Maclet has an extensive international following. Originally a farmer, the artist arrived in Paris in 1912. For 50 years, he painted the city and the Montmartre area was his favourite subject.
Èlisèe Maclet (1881–1962) French impressionist painter.
He was the son of a gardener who lived in Lyons-en Santerre in Picardy. He was born there in 1881. Since his family was poor, he began to work at an early age, as an assistant to his father.
Picardy is renowned for its roses and Maclet used to say that he was born among cabbages and roses. By the mysterious alchemy of genius, the gardener’s son wielded a painter’s brush almost as soon as he swung a pick and hoe.
His father was not only a gardener, but also the sexton in the village church, so the boy inevitably became a choirboy. That brought him to the attention of the local cure, Father Delval. Father Delval was both the parish priest and painter and often on fine Sundays, when Vespers were over, he and young Maclet set out to sketch and paint along the roads or the banks of ponds.
The artist Puvis de Chavannes found the same scenes a source of inspiration and on an April Sunday in 1892, he saw some the work of this twelve-year-old boy was doing beside his clerical mentor. The great artist was so impressed that he sought out the elder Maclet and asked that he allow the boy to study with him. “My son is a gardener, and he will remain a gardener,” was the father’s reply.
In spite of paternal opposition, Elysee Maclet gave up gardening for art. Going to Paris, settling in Montmart.
He earned his living by varnishing iron bedsteads at first; a few months later he got a job decorating the floats for the gala nights at the Moulin Rouge. He also washed dishes in one restaurant; opened oysters in another; served as chef on a ship sailing from Marseilles for Indochina; and when he finally returned to Paris, he painted dolls in crinolines and exhibited them at the Salon de Hurnoristes. But in spite of all these occupations, he found time to paint.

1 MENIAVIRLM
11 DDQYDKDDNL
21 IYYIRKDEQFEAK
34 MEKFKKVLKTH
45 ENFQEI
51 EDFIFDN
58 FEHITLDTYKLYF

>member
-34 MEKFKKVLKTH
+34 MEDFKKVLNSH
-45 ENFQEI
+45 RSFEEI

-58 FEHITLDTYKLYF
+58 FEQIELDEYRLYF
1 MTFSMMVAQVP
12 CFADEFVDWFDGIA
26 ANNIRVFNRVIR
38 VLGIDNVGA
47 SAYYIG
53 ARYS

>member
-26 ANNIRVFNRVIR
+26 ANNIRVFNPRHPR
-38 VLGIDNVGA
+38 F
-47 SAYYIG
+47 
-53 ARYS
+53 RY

When Maclet arrived in Montmartre, much of the country charm of the area still existed and he put it on canvas. Maclet painted the “Lapin Agile” and the “Moulin de la Galette” and the ‘Maison de Mimi Pinson” several years before Utrillo painted them. He painted most often in winter and in this period, skillfully suggesting the snow by leaving bare white spaces in his canvas or paper. In a short time Maclet won a circle of sincere admirers.
The art dealer Dosbourg bought his work, which gave him a fairy reliable source of income and enabled him to devote more time than ever to his painting. From Montmartre he launched out into the suburbs of Paris, painting them with the same indulgent tenderness with which he treated the scenes of Montmartre.
When war broke out in 1914, Maclet served as a medical attendant in a temporary hospital run by the Little Sisters of the Poor. That allowed him to spend his periods of leave back in Montmartre, where he stayed at the Lapin Agile.
Maclet slept in the cabaret hall and paid for his food by washing dishes and polishing the copper pots. On one of these leaves, he painted two small pictures of Sacre-Coeur and the Moulin de la Galette which he sold to a Mr. Deibler, who combined his profession of official executioner with a love of the fine arts. Mr. Deibler was not his only patron and admirer.
Francis Carco, the mayor of Montmartre: the innkeeper known as “Le pere gay,” the famous writer Colette; the American art dealer Hugo Perlsall, all regarded him as the equal of the other great painters of the period.
He died in 1962 leaving a great heritage of work.
Auction house sales both in France and internationally have recorded that the sales trend for Maclet has sharply risen in the last 9 years.
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